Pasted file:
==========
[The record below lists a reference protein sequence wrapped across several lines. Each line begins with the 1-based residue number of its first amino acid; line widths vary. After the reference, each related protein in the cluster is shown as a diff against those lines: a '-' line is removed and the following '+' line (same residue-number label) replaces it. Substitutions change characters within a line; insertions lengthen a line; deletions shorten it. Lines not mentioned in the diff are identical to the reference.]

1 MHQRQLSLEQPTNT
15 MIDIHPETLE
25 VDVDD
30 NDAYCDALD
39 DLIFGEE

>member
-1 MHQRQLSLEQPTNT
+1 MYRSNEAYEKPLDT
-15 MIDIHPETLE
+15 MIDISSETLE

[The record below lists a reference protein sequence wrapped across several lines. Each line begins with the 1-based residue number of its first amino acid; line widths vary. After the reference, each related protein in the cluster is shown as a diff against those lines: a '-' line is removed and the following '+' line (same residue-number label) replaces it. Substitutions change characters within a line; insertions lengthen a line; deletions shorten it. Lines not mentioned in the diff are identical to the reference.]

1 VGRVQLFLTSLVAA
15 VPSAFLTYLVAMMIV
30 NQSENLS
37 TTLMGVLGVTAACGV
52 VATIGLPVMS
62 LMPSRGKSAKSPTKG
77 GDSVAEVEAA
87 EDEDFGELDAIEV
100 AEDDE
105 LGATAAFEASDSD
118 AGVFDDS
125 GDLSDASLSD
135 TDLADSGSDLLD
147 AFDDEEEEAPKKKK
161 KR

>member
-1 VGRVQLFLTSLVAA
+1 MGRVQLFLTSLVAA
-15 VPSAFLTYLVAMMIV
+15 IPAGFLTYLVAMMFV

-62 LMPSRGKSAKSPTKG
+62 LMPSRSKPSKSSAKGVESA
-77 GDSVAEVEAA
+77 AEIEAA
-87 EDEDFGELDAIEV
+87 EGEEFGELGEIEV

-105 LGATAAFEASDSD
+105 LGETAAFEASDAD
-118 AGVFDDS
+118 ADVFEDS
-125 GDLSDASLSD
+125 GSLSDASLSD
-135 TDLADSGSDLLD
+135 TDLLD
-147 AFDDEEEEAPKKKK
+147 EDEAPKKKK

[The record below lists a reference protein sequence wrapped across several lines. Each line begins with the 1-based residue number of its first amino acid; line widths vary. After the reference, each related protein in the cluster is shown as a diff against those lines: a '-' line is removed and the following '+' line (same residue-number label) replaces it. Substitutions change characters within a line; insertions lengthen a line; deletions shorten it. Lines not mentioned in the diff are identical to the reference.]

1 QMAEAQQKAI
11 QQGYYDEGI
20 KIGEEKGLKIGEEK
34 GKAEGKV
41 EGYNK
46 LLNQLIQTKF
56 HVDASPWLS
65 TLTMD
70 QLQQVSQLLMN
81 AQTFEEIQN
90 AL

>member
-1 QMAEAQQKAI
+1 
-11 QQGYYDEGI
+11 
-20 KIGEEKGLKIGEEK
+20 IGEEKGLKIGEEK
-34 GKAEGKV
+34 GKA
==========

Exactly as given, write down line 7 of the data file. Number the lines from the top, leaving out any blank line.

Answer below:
>member